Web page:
The European Cyber Resilience Act

On 15 September 2022, the European Commission published its proposal for a new Regulation that sets out cyber security related requirements for products with “digital elements”, known as the proposed Cyber Resilience Act (the CRA).

Hardware and software products are increasingly subject to successful cyberattacks, leading to an estimated global annual cost of cybercrime of €5.5 trillion by 2021. The CRA introduces common cyber security rules for manufacturers, developers and distributors of products with digital elements, covering both hardware and software.  The rules seek to ensure that: (i) connected products and software placed on the EU market are more secure; (ii) manufacturers remain responsible for cyber security throughout a product’s life cycle; and (iii) consumers are properly informed about the cyber security around the products that they buy and use.


Such products suffer from two major problems adding costs for users and society:

    1. A low level of cyber security, reflected by widespread vulnerabilities and the insufficient and inconsistent provision of security updates to address them.
    2. An insufficient understanding and access to information by users, preventing them from choosing products with adequate cyber security properties or securely using them.

While existing internal market legislation applies to certain products with digital elements, most of the hardware and software products are currently not covered by any EU legislation tackling their cyber security. In particular, the current EU legal framework does not address the cyber security of non-embedded software, even if cyber security attacks increasingly target vulnerabilities in these products, causing significant societal and economic costs.

Two main objectives were identified aiming to ensure the proper functioning of the internal market:

    1. Create conditions for the development of secure products with digital elements by ensuring that hardware and software products are placed on the market with fewer vulnerabilities and ensure that manufacturers take security seriously throughout a product’s life cycle.
    2. Create conditions allowing users to take cyber security into account when selecting and using products with digital elements.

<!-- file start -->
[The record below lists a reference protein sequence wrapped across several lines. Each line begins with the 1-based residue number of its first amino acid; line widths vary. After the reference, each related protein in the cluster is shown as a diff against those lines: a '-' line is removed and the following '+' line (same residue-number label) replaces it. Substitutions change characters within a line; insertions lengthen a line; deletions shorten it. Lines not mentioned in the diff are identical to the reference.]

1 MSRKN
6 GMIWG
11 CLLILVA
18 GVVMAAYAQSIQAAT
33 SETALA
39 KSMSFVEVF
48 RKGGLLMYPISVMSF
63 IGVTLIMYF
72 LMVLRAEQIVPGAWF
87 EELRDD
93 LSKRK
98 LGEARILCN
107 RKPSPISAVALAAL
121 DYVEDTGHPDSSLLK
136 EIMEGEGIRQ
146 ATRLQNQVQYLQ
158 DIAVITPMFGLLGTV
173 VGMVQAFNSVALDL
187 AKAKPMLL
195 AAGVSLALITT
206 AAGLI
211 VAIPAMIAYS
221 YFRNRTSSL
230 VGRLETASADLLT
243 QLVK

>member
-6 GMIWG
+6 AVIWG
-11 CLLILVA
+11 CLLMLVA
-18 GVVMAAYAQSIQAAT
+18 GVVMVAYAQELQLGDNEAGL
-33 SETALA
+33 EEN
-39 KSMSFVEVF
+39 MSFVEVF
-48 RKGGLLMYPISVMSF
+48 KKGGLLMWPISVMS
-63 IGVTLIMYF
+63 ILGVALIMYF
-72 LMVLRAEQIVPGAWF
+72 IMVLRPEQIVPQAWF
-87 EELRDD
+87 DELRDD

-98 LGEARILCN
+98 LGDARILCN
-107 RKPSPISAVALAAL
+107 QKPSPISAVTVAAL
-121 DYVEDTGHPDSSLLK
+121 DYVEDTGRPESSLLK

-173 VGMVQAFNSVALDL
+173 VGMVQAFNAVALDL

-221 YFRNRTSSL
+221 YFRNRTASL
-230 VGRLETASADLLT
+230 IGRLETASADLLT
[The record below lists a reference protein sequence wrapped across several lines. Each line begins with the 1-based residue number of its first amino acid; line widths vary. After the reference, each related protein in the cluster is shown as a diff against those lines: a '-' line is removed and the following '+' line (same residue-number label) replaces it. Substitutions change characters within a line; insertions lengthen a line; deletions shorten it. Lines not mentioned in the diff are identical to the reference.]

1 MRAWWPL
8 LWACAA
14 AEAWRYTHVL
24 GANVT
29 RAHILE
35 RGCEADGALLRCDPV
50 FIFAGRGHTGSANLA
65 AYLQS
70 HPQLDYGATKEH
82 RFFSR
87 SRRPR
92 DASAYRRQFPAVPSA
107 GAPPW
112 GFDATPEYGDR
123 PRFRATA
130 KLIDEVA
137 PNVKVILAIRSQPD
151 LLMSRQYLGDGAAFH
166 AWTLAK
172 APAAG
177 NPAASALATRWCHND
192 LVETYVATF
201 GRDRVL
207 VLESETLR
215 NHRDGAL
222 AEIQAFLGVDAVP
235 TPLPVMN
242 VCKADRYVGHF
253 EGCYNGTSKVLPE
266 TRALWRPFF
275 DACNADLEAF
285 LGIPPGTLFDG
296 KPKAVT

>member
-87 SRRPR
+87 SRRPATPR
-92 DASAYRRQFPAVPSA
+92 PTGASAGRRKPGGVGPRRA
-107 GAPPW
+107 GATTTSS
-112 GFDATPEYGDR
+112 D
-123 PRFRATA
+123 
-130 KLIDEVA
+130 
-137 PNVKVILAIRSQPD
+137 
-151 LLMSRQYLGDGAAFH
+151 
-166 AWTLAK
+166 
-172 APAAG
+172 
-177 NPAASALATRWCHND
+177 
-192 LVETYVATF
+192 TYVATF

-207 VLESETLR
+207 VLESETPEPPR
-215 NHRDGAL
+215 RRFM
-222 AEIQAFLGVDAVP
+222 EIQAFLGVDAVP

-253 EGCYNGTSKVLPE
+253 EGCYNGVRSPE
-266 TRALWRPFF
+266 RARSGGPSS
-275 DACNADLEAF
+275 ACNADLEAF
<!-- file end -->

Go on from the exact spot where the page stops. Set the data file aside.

To combat these growing cyber security costs and address vulnerabilities, the Commission notes four specific goals for the Cyber Resilience Act:

    1. To ensure manufacturers improve the cyber security of covered products throughout the whole life cycle.
    2. To create a single, coherent framework for cyber security compliance in the EU.
    3. To increase the transparency of cyber security practices and properties of products and their manufacturers.
    4. To provide consumers and businesses with secure products ready for use.

Torquil Macleod, Director and Founder of Via Resource states, “many of the essential cyber security requirements simply mirror good practice and therefore many companies will not have significant work to do in this regard. The only two complex pieces are:

    1. Working out which type of conformity assessment products may require and producing/updating a raft of policies, procedures and other documentation required by the CRA.
    2. Reporting obligations under the CRA will add burden to companies already facing reporting requirements under data protection law, the NIS Directive and other sector-specific legislation. Reporting obligations placed on distributors and importers may also create tension in the supply chain and during contract negotiations as manufacturers will undoubtedly be nervous about distributors and importers reporting products’ potential vulnerabilities to market surveillance authorities.”

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What about the UK?

As the UK is no longer a member of the EU, it will not be bound by the new rules.  However, the UK is in the process of passing a similar piece of legislation called the Product Security and Telecommunications Infrastructure Bill (PSTIB).  The PSTIB is currently at the report stage in the House of Lords meaning that the Bill has almost completed its legislative passage.  The PSTIB includes a power for the Secretary of State to specify security requirements relating to relevant connectable products and places obligations on manufacturers, importers and distributors about those security requirements.  Sanctions for non-compliance with the PSTIB are similarly high, up to the greater of £10 million or 4% of worldwide revenue over the most recent complete accounting period.

The Regulation will impact a broad range of parties in the technology supply chain, who should consider how the additional cyber security requirements will impact their manufacturing and distribution processes. Whilst most of the obligations will come into effect 24 months after entry into force, manufacturers will only have twelve months to comply with the CTA’s reporting obligations.